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Do Indians have enough savings to tackle the second wave?

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Do Indians have enough savings to tackle the second wave?
Millions of Indians face the Covid second wave with depleted savings, a sure indicator of shrinking incomes and fewer jobs
Shwweta Punj

The Covid-19 second wave continues to take a toll on lives and livelihoods in India. Millions of Indians now have to battle the pandemic with depleted savings. Economists explain that Indians are not entering the pandemic’s second wave with a savings cushion. According to the Reserve Bank of India bulletin for March, household financial savings stood at 10.4 per cent of GDP in the July to September period of FY 21—down by half from 21 per cent in Q1 (April-June) of FY 21. Economists estimate that the rate could have slid further to 8 per cent in December.

Depleted savings reflect the pain of millions of Indians in urban and rural India, of job losses, tepid growth and loss of income. India’s savings growth lags behind the US, UK and Japan. This decline also indicates that the recovery from the second wave will not be driven by pent-up demand, as compared to last year when demand picked up in the unlock phase thanks to an extended festive season.

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A fall in household savings indicates that less funds are available for the rest of the economic system to borrow or invest. Analyses also indicate that a fall in household savings is a sign of a sharp fall in physical assets such as land, valuables. A fall in physical assets indicates its liquidation to meet the essential needs of the household such as food, health and education. It also shows that there is less disposable income—real income is low and is falling.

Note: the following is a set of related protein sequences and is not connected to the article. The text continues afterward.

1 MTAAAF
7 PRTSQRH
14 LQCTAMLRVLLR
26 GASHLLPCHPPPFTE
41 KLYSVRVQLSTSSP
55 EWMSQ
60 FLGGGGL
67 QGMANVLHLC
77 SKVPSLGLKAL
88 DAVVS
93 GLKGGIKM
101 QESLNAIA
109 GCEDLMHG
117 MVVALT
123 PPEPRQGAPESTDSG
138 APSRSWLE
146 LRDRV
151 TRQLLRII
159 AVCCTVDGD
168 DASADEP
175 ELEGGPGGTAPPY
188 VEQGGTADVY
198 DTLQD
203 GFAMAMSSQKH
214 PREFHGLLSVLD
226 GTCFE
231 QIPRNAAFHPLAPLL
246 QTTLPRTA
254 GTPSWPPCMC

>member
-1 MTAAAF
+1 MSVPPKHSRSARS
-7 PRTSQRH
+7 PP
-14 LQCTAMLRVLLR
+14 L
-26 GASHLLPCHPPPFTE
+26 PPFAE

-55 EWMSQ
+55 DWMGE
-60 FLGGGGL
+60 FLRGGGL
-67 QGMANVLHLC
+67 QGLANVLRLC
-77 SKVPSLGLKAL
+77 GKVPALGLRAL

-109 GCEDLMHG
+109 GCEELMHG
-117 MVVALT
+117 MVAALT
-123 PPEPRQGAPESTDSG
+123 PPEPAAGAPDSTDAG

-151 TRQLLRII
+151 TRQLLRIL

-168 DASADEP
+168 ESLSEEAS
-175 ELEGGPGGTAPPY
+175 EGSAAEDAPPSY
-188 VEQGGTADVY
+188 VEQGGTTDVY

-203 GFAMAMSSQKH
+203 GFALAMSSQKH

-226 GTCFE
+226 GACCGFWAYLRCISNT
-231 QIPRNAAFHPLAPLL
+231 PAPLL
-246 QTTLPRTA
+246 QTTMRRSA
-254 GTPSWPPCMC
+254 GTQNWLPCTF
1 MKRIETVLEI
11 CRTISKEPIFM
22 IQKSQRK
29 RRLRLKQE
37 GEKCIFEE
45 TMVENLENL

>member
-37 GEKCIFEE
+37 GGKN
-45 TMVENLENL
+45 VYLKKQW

But credit growth data showed an upticka Care Ratings report showed bank credit growth was 6.6 per cent in Q1 of 2021-22, marginally higher than the 6.4 per cent recorded last year. However, at this point, economists say it’s difficult to gauge what the borrowings are for—is it an effort to stay buoyant or to make purchases? India witnessed a surge in precautionary savings last year at the onset of the pandemic‘dash for cash’ was the mantra as Indians saved and savings in the June quarter of FY21 increased quite substantially. Typically, the propensity to save is higher during a slowdown and greater income uncertainty.

While the savings rate is showing a decline, currency in circulation is at a decadal high, says RBI data. For 2020-21, it was 14.6 per cent of GDP (it was 12.2 per cent in 2011-12). Economists suggest that this is indicative of people keeping cash for medical emergencies.

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The relationship between savings, investment and economic growth has puzzled economists, writes Ramesh Jangilli in a RBI paper on 'Causal Relationship between Savings, Investment and Economic Growth for India What does the Relation Imply?'

According to this, the economy can save only as much as its income. The economy may reduce consumption expenditure in relation to a given level of income and consequently increase its propensity to save. In India, the savings rate has steadily increased over timefrom an extremely low base of 9 per cent in 1950-51 to 37.7 per cent in 2007-08 to 30.5% in FY18.

The first wave did not dent the rural economy. However, this time India faces a double whammy of depleting savings in urban and rural India. Last year, when the migrant labour went home, they went back with some savings. That, coupled with robust construction activity and good farm output meant that rural India held a sliver of hope for the rural economy. This time, with few jobs, rising Covid cases and depleted savings, the situation looks grim even in the rural areas.

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